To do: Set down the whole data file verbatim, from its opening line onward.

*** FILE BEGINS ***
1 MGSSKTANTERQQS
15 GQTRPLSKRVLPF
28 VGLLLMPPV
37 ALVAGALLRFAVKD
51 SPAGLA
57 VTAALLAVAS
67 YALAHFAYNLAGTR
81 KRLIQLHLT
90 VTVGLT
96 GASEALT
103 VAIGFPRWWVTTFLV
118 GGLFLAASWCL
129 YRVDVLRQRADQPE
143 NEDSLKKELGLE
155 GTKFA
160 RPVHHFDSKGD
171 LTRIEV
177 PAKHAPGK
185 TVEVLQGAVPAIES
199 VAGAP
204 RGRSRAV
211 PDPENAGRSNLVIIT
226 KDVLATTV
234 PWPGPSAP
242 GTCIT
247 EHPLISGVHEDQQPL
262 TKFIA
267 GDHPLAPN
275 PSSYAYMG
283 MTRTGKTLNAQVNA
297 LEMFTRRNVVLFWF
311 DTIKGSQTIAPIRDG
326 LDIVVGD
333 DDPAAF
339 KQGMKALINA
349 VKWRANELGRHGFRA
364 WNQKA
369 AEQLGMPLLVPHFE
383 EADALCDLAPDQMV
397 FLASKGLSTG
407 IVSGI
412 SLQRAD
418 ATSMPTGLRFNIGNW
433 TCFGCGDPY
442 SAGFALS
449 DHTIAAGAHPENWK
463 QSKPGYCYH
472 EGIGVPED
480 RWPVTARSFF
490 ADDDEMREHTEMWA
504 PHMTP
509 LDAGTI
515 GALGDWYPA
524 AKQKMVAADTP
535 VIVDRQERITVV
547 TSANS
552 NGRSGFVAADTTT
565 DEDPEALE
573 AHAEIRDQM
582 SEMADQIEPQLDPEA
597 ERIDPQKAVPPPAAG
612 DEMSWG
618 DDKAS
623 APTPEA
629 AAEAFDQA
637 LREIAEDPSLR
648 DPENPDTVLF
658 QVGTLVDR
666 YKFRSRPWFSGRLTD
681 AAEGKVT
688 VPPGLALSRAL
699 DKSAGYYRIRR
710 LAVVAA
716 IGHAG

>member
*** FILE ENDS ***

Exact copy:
1 MGSSKTANTERQQS
15 GQTRPLSKRVLPF
28 VGLLLMPPV
37 ALVAGALLRFAVKD
51 SPAGLA
57 VTAALLAVAS
67 YALAHFAYNLAGTR
81 KRLIQLHLT
90 VTVGLT
96 GASEALT
103 VAIGFPRWWVTTFLV
118 GGLFLAASWCL
129 YRVDVLRQRADQPE
143 NEDSLKKELGLE
155 GTKFA
160 RPVHHFDSKGD
171 LTRIEV
177 PAKHAPGK
185 TVEVLQGAVPAIES
199 VAGAP
204 RGRSRAV
211 PDPENAGRSNLVIIT
226 KDVLATTV
234 PWPGPSAP
242 GTCIT
247 EHPLISGVHEDQQPL
262 TKFIA
267 GDHPLAPN
275 PSSYAYMG
283 MTRTGKTLNAQVNA
297 LEMFTRRNVVLFWF
311 DTIKGSQTIAPIRDG
326 LDIVVGD
333 DDPAAF
339 KQGMKALINA
349 VKWRANELGRHGFRA
364 WNQKA
369 AEQLGMPLLVPHFE
383 EADALCDLAPDQMV
397 FLASKGLSTG
407 IVSGI
412 SLQRAD
418 ATSMPTGLRFNIGNW
433 TCFGCGDPY
442 SAGFALS
449 DHTIAAGAHPENWK
463 QSKPGYCYH
472 EGIGVPED
480 RWPVTARSFF
490 ADDDEMREHTEMWA
504 PHMTP
509 LDAGTI
515 GALGDWYPA
524 AKQKMVAADTP
535 VIVDRQERITVV
547 TSANS
552 NGRSGFVAADTTT
565 DEDPEALE
573 AHAEIRDQM
582 SEMADQIEPQLDPEA
597 ERIDPQKAVPPPAAG
612 DEMSWG
618 DDKAS
623 APTPEA
629 AAEAFDQA
637 LREIAEDPSLR
648 DPENPDTVLF
658 QVGTLVDR
666 YKFRSRPWFSGRLTD
681 AAEGKVT
688 VPPGLALSRAL
699 DKSAGYYRIRR
710 LAVVAA
716 IGHAG

>member